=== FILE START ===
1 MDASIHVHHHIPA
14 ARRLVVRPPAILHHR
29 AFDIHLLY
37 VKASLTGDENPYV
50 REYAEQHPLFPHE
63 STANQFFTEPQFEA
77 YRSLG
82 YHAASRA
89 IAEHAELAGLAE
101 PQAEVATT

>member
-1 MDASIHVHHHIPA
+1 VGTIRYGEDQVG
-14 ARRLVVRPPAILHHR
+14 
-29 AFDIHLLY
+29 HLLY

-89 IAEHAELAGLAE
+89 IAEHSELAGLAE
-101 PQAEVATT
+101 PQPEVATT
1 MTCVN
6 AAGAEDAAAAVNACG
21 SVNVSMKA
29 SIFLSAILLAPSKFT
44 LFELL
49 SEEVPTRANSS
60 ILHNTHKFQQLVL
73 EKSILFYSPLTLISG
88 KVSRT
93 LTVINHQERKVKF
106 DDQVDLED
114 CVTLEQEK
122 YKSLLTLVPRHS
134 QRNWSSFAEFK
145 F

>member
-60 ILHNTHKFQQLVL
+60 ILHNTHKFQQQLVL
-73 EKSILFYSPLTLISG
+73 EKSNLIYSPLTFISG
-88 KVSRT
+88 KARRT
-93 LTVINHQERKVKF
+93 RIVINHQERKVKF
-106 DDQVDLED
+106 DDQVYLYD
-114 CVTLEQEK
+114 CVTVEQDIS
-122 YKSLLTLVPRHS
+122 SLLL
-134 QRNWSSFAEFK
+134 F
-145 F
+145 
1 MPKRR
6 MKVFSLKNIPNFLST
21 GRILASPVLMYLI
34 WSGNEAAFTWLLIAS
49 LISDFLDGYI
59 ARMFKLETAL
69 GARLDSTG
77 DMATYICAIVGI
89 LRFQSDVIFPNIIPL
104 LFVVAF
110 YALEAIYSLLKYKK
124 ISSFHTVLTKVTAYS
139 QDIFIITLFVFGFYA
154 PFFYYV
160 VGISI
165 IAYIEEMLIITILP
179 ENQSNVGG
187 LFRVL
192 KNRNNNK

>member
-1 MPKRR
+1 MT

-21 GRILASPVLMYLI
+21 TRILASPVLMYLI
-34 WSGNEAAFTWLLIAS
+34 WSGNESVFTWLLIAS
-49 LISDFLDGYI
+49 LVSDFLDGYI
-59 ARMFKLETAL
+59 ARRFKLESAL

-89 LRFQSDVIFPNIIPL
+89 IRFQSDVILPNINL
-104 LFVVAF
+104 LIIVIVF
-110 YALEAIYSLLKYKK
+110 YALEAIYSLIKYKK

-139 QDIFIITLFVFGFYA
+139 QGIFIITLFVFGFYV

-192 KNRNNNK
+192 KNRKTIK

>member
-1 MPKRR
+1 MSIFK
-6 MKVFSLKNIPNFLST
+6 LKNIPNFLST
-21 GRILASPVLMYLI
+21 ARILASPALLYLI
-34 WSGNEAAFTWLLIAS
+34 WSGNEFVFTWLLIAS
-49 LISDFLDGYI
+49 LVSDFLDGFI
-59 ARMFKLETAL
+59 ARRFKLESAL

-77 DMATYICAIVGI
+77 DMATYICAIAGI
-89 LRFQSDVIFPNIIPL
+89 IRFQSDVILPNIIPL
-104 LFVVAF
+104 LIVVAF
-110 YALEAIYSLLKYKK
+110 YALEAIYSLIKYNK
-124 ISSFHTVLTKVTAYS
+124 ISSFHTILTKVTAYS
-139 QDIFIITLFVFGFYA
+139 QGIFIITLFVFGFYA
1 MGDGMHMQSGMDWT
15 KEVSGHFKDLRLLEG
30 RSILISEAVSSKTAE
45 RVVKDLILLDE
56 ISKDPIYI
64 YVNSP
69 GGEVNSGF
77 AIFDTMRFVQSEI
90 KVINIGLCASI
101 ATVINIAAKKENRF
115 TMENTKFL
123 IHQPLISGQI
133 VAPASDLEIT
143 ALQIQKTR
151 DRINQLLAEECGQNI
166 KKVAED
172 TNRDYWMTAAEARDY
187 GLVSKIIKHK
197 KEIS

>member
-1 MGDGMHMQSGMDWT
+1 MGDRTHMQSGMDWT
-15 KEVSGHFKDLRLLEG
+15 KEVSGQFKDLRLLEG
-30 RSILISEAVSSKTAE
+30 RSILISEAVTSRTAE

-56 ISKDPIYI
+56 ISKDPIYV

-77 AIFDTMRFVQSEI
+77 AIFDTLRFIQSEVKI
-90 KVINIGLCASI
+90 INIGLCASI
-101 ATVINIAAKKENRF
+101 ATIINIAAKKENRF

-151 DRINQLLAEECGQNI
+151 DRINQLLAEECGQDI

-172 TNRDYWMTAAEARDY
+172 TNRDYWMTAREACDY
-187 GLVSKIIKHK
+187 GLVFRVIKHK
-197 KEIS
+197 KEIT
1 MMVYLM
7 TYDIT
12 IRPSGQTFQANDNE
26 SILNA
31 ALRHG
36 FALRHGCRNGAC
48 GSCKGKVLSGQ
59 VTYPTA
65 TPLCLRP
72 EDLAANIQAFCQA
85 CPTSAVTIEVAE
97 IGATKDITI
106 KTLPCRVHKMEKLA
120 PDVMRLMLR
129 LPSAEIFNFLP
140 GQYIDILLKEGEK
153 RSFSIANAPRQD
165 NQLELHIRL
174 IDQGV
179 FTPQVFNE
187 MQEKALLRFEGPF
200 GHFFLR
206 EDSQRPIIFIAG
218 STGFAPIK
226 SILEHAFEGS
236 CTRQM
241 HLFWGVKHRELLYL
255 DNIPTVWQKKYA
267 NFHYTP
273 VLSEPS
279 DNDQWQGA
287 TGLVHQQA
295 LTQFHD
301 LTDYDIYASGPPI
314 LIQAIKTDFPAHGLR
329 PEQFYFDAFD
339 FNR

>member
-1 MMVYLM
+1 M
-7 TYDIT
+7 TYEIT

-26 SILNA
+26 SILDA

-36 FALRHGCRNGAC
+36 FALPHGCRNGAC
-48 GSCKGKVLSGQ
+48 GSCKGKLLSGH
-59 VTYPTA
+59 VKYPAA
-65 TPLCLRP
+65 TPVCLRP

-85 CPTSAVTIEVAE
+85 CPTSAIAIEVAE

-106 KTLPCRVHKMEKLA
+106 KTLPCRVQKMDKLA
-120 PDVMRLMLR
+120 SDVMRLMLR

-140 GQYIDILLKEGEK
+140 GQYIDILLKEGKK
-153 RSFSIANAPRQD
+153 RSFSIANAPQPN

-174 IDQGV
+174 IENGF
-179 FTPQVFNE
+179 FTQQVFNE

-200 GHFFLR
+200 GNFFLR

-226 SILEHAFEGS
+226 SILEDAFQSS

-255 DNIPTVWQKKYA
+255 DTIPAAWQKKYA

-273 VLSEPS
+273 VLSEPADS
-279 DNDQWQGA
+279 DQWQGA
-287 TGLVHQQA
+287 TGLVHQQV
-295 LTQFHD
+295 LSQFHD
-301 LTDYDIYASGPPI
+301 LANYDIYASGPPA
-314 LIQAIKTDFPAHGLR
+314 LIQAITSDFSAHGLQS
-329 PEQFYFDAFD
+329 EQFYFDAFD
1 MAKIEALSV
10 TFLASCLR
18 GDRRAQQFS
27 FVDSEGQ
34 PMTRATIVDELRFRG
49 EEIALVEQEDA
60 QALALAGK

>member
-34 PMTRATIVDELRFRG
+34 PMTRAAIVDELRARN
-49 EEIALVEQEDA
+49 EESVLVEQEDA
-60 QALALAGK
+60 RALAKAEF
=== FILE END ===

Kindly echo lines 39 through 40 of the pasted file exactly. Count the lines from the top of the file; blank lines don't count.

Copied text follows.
+60 ILHNTHKFQQQLVL
-73 EKSILFYSPLTLISG